Thursday, January 6, 2011


I've been hearing Jason Crumer's name being tossed around pretty reverently in regards to noise so i figured i'd delve into his discography, starting with this little slab of destructo-wax from 2008. I chose this one pretty much based on name alone, and also because it speaks to the ideology i most favor within noise-the close kinship with extreme metal. It's hard for me to not think of Deicide's infallible "Legion" when hearing a title like "Burning in Hell" and to some degree i think that Crumer knew he had to deliver when he chose the name of his piece. Aptly living up to its moniker, "Burning in Hell" is a grinding 30 minute assault split between two sides that shows Crumer working with tapes and metals to create a shrieking gristly cacophony of unrelenting, howling manipulations.
Side A is all twist and churn, a chopped up mess of bleeding electricity fused together into an abnormal symphony of sick belch, a screaming stink of filth and stench bunched up into a thousand knots and tossed right in the listener's face. It's a ball of barbs and rusted thorns and it will cut you. Completely without vocals (never really a necessity for me in noise music, which is why i tend to veer away from most power electronics) this contortion of sounds nevertheless conveys a feeling of writhing agony, like something's eating you from the inside out, burning and scratching at you from somewhere deep, wallowed in you and eviscerating you from some hidden place until you collapse upon yourself in a fetid pile of blood and skin.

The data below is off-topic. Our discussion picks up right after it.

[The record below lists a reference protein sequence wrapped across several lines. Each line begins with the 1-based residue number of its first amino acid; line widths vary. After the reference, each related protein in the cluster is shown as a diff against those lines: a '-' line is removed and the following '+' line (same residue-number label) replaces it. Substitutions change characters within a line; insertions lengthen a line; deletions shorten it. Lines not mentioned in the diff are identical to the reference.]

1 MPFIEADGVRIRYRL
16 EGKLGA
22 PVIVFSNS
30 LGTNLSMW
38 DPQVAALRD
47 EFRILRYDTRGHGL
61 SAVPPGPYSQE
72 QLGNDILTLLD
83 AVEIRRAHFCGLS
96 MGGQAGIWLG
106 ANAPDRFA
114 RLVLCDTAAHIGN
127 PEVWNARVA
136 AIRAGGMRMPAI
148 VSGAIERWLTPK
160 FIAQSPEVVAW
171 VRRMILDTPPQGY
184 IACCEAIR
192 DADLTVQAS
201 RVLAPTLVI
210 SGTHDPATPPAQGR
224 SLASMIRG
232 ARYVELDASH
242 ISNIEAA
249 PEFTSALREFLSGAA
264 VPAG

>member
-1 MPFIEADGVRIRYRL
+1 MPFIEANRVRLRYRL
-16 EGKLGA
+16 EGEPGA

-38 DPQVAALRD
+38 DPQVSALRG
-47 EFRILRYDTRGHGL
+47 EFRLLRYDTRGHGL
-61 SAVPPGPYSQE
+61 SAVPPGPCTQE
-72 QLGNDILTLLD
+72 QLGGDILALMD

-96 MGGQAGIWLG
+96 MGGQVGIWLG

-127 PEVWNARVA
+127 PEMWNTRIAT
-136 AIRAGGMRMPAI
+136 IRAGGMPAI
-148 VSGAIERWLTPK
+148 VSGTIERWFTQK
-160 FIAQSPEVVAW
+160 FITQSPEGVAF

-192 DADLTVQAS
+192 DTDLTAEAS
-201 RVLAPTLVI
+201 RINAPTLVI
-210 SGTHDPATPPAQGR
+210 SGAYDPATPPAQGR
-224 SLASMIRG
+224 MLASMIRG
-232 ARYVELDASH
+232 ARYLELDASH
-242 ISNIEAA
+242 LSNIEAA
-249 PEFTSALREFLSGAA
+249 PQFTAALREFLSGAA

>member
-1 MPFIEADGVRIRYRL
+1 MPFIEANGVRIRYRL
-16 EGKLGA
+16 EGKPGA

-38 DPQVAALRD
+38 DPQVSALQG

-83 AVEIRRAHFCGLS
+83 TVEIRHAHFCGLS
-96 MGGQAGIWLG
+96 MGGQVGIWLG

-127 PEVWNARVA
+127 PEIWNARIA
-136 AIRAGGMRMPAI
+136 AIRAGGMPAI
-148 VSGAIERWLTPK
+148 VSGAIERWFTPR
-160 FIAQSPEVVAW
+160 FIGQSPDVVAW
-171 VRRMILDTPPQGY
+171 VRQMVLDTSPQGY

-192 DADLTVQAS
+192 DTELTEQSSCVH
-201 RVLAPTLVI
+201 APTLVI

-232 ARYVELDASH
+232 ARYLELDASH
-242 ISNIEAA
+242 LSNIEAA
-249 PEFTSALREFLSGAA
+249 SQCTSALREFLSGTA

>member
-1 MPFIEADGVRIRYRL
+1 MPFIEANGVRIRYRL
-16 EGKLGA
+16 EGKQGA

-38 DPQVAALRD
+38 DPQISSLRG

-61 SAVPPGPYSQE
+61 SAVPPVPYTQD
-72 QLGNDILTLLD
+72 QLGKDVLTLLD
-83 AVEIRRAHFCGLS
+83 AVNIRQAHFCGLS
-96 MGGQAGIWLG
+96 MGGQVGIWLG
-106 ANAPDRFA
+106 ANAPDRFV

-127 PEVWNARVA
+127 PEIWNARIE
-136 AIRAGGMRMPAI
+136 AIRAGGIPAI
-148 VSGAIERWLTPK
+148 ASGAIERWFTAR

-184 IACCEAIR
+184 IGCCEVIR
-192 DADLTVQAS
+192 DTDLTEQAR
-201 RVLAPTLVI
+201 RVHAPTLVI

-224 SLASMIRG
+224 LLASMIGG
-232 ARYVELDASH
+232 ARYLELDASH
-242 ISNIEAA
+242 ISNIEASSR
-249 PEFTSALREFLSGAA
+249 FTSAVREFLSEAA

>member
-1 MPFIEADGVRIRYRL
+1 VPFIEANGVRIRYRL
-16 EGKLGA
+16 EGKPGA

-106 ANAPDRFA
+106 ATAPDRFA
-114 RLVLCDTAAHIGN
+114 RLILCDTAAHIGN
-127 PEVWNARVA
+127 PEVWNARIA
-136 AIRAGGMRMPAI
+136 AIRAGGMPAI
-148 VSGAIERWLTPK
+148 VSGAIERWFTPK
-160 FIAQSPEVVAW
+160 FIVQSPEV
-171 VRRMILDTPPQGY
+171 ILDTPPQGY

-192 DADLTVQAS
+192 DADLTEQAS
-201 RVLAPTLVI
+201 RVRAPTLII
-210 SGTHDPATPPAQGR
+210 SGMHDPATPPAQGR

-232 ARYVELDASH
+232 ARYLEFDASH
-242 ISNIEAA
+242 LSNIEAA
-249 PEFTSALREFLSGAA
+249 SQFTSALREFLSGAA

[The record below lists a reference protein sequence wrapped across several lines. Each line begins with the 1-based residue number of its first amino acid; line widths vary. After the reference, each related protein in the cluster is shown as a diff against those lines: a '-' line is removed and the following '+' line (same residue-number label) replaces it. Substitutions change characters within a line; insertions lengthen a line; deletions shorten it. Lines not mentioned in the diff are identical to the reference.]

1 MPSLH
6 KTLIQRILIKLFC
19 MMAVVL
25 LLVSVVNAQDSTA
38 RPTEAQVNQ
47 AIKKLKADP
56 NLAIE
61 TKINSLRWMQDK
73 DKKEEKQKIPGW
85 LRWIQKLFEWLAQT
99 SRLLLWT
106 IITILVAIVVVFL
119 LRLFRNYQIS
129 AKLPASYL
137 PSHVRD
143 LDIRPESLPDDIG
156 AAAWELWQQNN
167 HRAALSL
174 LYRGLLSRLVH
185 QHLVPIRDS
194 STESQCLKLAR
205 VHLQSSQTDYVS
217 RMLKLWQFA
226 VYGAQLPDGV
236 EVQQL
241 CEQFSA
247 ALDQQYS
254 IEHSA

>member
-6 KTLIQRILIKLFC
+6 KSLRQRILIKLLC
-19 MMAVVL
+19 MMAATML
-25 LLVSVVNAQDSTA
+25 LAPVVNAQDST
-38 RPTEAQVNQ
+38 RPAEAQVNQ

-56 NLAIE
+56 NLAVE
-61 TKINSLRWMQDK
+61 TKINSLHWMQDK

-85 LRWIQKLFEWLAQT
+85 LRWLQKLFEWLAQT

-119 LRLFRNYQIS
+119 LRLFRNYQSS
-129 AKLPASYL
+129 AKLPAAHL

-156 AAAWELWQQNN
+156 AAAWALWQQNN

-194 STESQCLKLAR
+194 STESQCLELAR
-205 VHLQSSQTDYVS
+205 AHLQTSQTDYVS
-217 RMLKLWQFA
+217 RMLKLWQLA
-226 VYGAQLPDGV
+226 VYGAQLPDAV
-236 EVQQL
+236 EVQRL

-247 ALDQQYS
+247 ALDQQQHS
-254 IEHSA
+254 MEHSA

Side B plays a little more with dynamic and is far more successful for it. Things open up with two minutes or so of steady rumble, leading into another wash of electric violence, but the last half of the track gives way to a buried, steady hum of white-hot pulsing drone over which Crumer continues to layer all manner of shakes, screams and metallized scraping. I'm reminded heavily of the "thunder sheet" employed by David Scott Stone, basically an amplified cut of metal that creates a tremendous amount of sonic hell when flapped or shaken. Whether or not something similar is at work is difficult to say as so much of this sort of sound can be created so many ways, but whatever it is it's ridiculously effective. The droning buried under everything in this track is the key to the title, the neverending punishment due for a life lived in sin and wickedness. In a mere 7 minutes Crumer manages to paint an auditory image of infinite suffering, and while this material isn't incredibly groundbreaking the artist's mastery over mood is truly something to behold. He clearly understands extremity and its relation to specific genre; i think this record is a successful homage to metal and noise in the same way as Kevin Drumm's mighty "Sheer Hellish Miasma" (another work i can't help but feel Crumer was emulating a bit here). I'm way eager to hear more from Crumer. Recommended.

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